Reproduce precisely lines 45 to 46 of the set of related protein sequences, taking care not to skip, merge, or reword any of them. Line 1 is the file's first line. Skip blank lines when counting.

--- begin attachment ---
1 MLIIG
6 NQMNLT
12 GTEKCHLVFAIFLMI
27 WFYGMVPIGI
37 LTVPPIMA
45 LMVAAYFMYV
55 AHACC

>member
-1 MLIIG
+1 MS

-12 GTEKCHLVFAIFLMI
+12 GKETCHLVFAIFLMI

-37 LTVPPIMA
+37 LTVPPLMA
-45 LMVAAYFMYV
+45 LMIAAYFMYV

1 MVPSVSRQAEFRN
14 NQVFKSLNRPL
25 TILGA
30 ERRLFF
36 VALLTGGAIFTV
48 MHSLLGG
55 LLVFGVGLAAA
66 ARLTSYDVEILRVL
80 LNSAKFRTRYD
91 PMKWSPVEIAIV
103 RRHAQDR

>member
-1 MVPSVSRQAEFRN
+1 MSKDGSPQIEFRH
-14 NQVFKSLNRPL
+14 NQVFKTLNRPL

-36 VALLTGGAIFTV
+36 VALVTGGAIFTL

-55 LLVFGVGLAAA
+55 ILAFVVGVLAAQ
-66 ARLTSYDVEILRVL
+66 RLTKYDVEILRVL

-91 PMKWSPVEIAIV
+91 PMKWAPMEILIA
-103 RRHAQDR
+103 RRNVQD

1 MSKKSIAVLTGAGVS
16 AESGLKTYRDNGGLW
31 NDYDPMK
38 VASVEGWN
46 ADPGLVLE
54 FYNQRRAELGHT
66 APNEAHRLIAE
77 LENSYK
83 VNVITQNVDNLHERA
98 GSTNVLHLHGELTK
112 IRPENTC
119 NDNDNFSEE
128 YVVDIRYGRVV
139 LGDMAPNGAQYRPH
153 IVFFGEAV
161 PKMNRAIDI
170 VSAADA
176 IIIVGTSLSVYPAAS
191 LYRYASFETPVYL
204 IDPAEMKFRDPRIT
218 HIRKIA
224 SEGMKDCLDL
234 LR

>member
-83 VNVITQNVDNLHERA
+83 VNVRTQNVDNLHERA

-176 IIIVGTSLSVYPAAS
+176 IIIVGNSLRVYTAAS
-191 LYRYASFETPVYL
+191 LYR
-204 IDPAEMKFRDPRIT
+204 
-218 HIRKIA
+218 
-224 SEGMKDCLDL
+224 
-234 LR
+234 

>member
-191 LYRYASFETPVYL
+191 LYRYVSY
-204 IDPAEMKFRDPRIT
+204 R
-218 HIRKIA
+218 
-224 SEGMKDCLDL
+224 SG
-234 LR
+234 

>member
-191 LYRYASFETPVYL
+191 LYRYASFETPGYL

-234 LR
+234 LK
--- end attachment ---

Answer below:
31 NDYDPMK
38 VASVEGWN